The holiday season hasn’t been kind to House Speaker John A. Boehner. He was sharply criticized by fellow Republicans for failing to pass legislation providing aid to those affected by Hurricane Sandy. Earlier, he was sidelined in the negotiations to resolve the so-called fiscal cliff. And before that, he failed to garner enough support from his own caucus for “Plan B,” Mr. Boehner’s own bill to avert the fiscal crisis.
The new year has not started out entirely smoothly for Mr. Boehner, either. He was re-elected as speaker of the House on Thursday, but much of the media’s coverage of the vote focused on the number of Republicans who chose not to vote for Mr. Boehner. The headline at Slate read: “Boehner Wins New Term as Speaker, in Maximally Humiliating Fashion.”
But Mr. Boehner received 220 votes out of 232 Republicans in the House, not counting Mr. Boehner himself. (The prospective speaker traditionally does not vote, or votes “present,” although former Speaker Nancy Pelosi voted for herself in the 110th and 111th Congress). Mr. Boehner received the votes of 95 percent of his caucus. Is that really that humiliating?
Judged against recent history, at least, the answer is yes. Mr. Boehner’s 95 percent support level might not seem that terrible, but the vote for speaker has historically been a fait accompli. The 12 defections Mr. Boehner suffered are more than in any other speaker’s election in over two decades. Our database shows all votes for speaker since 1991 and Mr. Boehner is just the third speaker since then to face more than one defection. And since the 102nd Congress was sworn at the beginning of 1991, no representative elected speaker has received a smaller share of his or her party’s vote.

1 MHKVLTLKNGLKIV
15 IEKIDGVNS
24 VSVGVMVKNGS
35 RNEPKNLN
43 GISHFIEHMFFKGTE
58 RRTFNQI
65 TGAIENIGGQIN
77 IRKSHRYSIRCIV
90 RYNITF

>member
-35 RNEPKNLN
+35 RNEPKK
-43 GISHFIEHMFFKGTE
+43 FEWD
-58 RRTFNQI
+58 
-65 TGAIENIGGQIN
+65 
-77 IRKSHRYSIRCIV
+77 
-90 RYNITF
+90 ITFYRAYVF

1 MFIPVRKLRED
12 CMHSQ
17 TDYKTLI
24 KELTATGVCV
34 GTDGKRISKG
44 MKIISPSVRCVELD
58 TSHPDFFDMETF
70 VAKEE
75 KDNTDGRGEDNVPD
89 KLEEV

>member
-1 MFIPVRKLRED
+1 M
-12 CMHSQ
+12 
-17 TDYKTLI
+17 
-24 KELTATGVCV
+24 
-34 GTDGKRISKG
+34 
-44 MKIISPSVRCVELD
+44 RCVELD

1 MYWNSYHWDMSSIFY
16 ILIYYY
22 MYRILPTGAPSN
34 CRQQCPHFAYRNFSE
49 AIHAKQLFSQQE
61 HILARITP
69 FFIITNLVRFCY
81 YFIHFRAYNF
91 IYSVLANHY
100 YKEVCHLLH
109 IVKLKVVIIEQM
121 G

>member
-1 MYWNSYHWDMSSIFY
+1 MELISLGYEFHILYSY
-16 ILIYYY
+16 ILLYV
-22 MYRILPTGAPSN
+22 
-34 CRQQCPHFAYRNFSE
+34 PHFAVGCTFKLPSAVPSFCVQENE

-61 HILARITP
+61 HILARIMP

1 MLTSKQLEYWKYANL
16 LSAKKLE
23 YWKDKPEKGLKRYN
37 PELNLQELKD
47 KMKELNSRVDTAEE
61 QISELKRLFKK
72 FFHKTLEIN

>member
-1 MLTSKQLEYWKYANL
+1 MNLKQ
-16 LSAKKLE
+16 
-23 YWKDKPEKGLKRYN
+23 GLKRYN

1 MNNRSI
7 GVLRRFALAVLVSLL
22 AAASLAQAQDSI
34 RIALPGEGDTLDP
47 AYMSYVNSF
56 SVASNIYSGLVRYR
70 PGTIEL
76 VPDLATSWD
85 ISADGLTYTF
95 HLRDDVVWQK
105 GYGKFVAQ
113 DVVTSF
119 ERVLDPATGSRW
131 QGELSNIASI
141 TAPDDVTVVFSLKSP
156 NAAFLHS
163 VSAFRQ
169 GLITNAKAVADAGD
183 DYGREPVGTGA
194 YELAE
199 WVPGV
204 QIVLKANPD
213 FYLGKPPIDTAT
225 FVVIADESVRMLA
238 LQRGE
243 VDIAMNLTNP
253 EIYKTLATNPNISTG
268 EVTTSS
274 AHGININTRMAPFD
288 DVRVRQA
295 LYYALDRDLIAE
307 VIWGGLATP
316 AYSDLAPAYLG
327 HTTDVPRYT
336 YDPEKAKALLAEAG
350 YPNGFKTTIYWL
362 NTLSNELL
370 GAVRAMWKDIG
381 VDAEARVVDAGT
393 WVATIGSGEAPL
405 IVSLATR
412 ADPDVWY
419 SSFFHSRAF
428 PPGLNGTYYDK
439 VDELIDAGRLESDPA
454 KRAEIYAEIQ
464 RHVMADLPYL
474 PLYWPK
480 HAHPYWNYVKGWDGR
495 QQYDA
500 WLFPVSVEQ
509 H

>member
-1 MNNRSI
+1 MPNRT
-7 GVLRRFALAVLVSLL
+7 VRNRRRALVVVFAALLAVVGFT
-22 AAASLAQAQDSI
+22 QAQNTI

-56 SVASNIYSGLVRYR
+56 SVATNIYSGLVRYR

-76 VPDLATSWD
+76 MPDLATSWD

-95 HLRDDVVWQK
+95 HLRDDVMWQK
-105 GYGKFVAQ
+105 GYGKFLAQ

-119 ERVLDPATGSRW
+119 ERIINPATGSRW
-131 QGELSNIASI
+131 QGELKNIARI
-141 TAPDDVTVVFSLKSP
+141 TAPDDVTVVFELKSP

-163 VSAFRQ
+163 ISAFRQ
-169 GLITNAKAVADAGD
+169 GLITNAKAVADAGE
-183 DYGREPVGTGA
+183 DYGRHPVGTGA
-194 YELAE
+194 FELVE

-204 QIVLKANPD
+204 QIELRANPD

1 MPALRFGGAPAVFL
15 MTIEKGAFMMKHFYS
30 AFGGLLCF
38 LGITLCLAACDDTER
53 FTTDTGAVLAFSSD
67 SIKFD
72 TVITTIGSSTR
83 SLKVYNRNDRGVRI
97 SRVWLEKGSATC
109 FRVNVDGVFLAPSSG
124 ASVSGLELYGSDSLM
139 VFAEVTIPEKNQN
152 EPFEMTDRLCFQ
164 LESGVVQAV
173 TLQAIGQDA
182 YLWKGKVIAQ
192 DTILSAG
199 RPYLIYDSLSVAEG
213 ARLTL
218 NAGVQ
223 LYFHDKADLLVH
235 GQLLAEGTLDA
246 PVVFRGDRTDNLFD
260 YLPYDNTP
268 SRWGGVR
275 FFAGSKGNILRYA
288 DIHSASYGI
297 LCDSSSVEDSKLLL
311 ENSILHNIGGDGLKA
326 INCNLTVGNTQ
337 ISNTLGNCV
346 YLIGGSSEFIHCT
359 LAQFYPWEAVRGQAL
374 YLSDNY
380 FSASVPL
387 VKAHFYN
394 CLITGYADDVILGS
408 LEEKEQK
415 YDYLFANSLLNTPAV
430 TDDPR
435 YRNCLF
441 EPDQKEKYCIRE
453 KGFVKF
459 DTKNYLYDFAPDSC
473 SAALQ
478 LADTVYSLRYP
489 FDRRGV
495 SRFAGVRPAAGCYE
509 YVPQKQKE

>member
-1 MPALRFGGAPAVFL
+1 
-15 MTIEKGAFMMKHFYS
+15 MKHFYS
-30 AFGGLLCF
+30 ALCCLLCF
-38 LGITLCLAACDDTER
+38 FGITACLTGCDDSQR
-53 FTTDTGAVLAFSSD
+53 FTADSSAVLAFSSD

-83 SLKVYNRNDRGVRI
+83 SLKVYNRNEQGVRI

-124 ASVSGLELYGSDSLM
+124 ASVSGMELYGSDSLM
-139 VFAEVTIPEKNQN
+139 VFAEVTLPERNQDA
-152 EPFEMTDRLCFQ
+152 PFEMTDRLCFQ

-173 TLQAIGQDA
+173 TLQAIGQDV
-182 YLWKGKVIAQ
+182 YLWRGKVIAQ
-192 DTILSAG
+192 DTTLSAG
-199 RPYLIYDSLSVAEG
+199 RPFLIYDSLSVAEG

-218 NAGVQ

The most recent speaker with more than one defection was former Representative J. Dennis Hastert, Republican of Illinois. When Mr. Hastert was voted into his fourth term as speaker, in 2005, five Republicans abstained from casting a ballot.
But the closest parallel to Thursday’s vote came at the start of the 105th Congress, in 1997. Newt Gingrich was re-elected speaker with 96 percent of his party’s support, with nine Republican defections. Mr. Gingrich’s re-election as speaker that year followed a failed attempt to oust him. According to some reports, the failed coup involved Mr. Boehner, then the Republican conference chairman. Mr. Boehner voted for Mr. Gingrich in the end.
The most rebellious vote in recent years actually came on the minority side. At the start of the 112th Congress, just after Democrats had been shellacked in the 2010 midterm elections, 20 Democrats did not back Ms. Pelosi in a vote won by Mr. Boehner.
It is unclear how much Thursday’s vote will mean for the rest of Mr. Boehner’s term as speaker. He may yet win over reluctant members of his conference. But recent history doesn’t bode well for him.
Mr. Hastert, the other recent speaker to suffer more than one defection, chose not to seek a leadership post or re-election after Republicans lost their House majority in the 2006 midterm elections.
Mr. Gingrich’s tepid re-election as speaker at the start of 1997 presaged a total collapse in his backing and — following the G.O.P.’s subpar performance in the 1998 midterm elections — his resignation as speaker.
Update: An earlier version of a chart with this post described the votes for House speaker and House miniority leader incompletely. Representatives who did not vote for their party’s consensus choice included ones who voted for another member, voted “present” or did not vote at all. Not all the representatives who abstained from voting were deliberate “defections.”